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Sunday, January 14, 2024

Decorators in TypeScript — SitePoint

On this fast tip, excerpted from Unleashing the Energy of TypeScript, Steve exhibits you the best way to use decorators in TypeScript, which is a brand new function in TypeScript 5.

Decorators have virtually been a part of ECMAScript for so long as I can bear in mind. These nifty instruments allow us to modify courses and members in a reusable manner. They’ve been on the scene for some time in TypeScript — albeit underneath an experimental flag. Though the Stage 2 iteration of decorators was at all times experimental, decorators have been extensively utilized in libraries like MobX, Angular, Nest, and TypeORM. TypeScript 5.0’s decorators are absolutely in sync with the ECMAScript proposal, which is just about prepared for prime time, sitting at Stage 3.

Decorators allow us to craft a perform that tweaks the habits of a category and its strategies. Think about needing to sneak in some debug statements into our strategies. Earlier than TypeScript 5.0, we’d have been caught copying and pasting the debug statements manually in every methodology. With decorators, we simply do the job as soon as and the change can be supported by every methodology the decorator is connected to.

Let’s say we need to create a decorator for logging {that a} given methodology is deprecated:

class Card {
  constructor(public swimsuit: Swimsuit, public rank: Rank) {
    this.swimsuit = swimsuit;
    this.rank = rank;

  get title(): CardName {
    return `${this.rank} of ${this.swimsuit}`;

  @deprecated // 👀 This can be a decorator!
  getValue(): quantity {
    if (this.rank === 'Ace') return 14;
    if (this.rank === 'King') return 13;
    if (this.rank === 'Queen') return 12;
    if (this.rank === 'Jack') return 11;
    return this.rank;

  // The brand new method to do it!
  get worth(): quantity {
    if (this.rank === 'Ace') return 14;
    if (this.rank === 'King') return 13;
    if (this.rank === 'Queen') return 12;
    if (this.rank === 'Jack') return 11;
    return this.rank;

const card = new Card('Spades', 'Queen');

We wish a warning message logged to the console every time card.getValue() is named. We might implement the above decorator as follows:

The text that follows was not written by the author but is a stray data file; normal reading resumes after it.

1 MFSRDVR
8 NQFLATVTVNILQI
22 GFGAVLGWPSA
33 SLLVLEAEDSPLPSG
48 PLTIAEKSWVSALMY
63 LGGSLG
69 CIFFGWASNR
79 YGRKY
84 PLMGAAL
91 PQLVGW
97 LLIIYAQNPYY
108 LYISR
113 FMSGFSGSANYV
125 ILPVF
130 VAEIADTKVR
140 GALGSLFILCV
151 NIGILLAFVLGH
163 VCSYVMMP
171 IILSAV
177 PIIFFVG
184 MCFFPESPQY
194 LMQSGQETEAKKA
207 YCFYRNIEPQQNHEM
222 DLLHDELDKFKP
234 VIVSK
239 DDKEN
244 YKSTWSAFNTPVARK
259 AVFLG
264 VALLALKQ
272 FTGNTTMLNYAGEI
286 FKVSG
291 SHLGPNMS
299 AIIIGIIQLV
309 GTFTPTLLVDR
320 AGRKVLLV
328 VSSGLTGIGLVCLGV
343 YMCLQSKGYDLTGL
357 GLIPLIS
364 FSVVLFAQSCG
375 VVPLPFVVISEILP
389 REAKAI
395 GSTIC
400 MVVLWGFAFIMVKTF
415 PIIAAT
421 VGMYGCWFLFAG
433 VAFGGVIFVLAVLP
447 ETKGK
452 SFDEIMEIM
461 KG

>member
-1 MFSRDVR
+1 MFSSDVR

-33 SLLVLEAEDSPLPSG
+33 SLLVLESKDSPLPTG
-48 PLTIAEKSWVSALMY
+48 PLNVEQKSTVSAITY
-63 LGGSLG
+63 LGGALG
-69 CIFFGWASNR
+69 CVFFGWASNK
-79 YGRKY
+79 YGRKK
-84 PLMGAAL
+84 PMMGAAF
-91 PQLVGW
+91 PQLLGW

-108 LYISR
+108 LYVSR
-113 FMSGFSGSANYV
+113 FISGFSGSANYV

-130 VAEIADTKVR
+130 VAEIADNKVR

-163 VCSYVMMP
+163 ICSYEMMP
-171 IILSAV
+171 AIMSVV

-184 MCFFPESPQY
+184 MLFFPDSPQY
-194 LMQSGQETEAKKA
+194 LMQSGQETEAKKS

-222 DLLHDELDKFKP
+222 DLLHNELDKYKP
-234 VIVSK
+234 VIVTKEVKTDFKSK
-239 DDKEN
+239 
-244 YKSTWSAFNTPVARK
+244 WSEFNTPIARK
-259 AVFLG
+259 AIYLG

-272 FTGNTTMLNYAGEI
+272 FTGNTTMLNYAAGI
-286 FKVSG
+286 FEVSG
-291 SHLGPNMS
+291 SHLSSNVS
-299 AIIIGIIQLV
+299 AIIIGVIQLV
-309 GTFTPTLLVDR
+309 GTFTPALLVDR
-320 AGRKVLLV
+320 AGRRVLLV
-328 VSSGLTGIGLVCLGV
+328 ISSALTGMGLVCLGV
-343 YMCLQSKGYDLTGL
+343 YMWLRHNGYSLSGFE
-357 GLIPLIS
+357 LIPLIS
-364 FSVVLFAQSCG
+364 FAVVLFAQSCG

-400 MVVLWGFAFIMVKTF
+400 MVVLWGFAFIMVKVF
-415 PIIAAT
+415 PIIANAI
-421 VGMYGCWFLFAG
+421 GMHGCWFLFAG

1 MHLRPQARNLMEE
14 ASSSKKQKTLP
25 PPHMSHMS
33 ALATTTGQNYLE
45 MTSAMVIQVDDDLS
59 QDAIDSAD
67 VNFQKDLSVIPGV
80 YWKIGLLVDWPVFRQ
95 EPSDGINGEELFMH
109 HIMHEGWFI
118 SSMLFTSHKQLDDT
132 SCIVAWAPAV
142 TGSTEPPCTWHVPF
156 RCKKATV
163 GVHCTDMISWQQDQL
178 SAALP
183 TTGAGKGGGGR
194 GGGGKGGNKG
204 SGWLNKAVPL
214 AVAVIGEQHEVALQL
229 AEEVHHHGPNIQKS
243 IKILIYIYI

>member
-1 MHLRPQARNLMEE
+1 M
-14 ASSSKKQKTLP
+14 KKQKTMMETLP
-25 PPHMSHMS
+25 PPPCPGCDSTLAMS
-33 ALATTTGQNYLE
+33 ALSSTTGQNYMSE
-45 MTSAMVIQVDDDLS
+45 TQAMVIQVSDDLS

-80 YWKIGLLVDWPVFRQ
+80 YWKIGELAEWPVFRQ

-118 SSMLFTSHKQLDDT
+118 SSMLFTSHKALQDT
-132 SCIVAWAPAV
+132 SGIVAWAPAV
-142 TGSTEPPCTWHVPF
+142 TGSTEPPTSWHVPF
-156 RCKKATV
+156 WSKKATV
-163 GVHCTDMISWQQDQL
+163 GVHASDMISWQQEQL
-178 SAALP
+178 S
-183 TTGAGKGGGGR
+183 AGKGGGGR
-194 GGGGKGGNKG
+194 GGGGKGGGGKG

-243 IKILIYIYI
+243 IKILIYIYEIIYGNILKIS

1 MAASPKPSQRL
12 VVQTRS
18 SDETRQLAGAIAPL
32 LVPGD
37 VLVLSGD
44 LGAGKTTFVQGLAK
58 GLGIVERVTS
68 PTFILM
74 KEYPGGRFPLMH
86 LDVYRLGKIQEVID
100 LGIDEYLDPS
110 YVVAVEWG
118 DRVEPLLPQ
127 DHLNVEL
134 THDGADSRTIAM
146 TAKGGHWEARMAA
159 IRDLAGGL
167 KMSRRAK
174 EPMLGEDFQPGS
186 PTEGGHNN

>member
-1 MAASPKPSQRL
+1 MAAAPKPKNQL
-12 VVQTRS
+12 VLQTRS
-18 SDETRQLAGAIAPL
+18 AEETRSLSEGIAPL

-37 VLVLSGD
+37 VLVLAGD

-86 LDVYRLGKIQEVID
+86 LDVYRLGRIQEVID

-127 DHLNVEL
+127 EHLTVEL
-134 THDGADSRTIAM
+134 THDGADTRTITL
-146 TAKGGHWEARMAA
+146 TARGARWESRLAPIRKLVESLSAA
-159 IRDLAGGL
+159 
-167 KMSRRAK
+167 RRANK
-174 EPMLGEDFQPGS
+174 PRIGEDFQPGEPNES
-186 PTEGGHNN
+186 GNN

const deprecated = <This, Arguments extends any[], ReturnValue>(
  goal: (this: This, ...args: Arguments) => ReturnValue,
  context: ClassMethodDecoratorContext<
    (this: This, ...args: Arguments) => ReturnValue
) => {
  const methodName = String(context.title);

  perform replacementMethod(this: This, ...args: Arguments): ReturnValue {
    console.warn(`Warning: '${methodName}' is deprecated.`);
    return goal.name(this, ...args);

  return replacementMethod;

This may look somewhat complicated at first, however let’s break it down:

  • Our decorator perform takes two arguments: goal and context.
  • goal is the tactic itself that we’re adorning.
  • context is metadata in regards to the methodology.
  • We return some methodology that has the identical signature.
  • On this case, we’re calling console.warn to log a deprecation discover after which we’re calling the tactic.

The ClassMethodDecorator sort has the next properties on it:

  • form: the kind of the adorned property. Within the instance above, this can be methodology, since we’re adorning a way on an occasion of a Card.
  • title: the title of property. Within the instance above, that is getValue.
  • static: a worth indicating whether or not the category component is a static (true) or occasion (false) component.
  • non-public: a worth indicating whether or not the category component has a personal title.
  • entry: an object that can be utilized to entry the present worth of the category component at runtime.
  • has: determines whether or not an object has a property with the identical title because the adorned component.
  • get: invokes the setter on the supplied object.

You’ll be able to kick the tires of the code samples above in this playground.

Decorators present handy syntactic sugar for including log messages — like we did within the instance above — in addition to plenty of different widespread use circumstances. For instance, we might create a decorator that routinely binds the tactic to the present occasion or that modifies the property descriptor of the tactic or class.

This text is excerpted from Unleashing the Energy of TypeScript, accessible on SitePoint Premium and from book retailers.

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